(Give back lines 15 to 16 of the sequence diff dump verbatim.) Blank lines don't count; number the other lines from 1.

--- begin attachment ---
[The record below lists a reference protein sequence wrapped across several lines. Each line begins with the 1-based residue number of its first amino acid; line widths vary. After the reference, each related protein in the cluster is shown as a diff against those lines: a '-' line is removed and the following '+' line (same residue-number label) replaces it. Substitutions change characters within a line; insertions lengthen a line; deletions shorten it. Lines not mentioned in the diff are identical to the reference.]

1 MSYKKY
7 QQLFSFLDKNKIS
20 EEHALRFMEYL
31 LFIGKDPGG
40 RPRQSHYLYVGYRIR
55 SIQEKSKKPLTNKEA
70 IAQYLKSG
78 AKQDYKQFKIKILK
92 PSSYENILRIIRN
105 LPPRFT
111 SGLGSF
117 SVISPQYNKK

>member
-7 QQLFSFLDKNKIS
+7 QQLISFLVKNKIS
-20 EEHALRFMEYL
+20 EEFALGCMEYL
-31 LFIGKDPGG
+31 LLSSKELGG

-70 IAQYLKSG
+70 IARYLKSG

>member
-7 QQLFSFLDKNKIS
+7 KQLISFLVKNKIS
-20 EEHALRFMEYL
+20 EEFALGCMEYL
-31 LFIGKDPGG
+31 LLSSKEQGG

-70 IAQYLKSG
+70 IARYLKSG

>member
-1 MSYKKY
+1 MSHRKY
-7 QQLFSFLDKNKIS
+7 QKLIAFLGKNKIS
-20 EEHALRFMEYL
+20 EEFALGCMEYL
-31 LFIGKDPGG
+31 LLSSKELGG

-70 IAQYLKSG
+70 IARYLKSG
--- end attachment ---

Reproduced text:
-7 QQLFSFLDKNKIS
+7 QQLISFLVKNKIS